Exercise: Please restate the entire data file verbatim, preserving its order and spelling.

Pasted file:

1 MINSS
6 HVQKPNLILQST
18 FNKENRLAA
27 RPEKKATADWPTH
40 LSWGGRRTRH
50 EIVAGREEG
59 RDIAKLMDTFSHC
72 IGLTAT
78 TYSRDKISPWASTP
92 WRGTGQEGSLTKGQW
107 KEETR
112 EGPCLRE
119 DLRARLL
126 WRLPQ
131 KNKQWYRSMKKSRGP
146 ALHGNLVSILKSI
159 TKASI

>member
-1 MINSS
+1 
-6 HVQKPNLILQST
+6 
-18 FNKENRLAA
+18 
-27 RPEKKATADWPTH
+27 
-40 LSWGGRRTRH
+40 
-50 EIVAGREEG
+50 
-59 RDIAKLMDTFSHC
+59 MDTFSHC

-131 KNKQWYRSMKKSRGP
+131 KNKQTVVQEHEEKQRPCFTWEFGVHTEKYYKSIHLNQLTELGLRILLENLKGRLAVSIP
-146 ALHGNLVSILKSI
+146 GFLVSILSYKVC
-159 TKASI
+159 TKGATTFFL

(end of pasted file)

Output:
1 MINSS
6 HVQKPNLILQST
18 FNKENRLAA
27 RPEKKATADWPTH
40 LSWGGRRTRH
50 EIVAGREEG
59 RDIAKLMDTFSHC
72 IGLTAT
78 TYSRDKISPWASTP
92 WRGTGQEGSLTKGQW
107 KEETR
112 EGPCLRE
119 DLRARLL
126 WRLPQ
131 KNKQWYRSMKKSRGP
146 ALHGNLVSILKSI
159 TKASI

>member
-1 MINSS
+1 
-6 HVQKPNLILQST
+6 
-18 FNKENRLAA
+18 
-27 RPEKKATADWPTH
+27 
-40 LSWGGRRTRH
+40 
-50 EIVAGREEG
+50 
-59 RDIAKLMDTFSHC
+59 MDTFSHC

-131 KNKQWYRSMKKSRGP
+131 KNKQTVVQEHEEKQRPCFTWEFGVHTEKYYKSIHLNQLTELGLRILLENLKGRLAVSIP
-146 ALHGNLVSILKSI
+146 GFLVSILSYKVC
-159 TKASI
+159 TKGATTFFL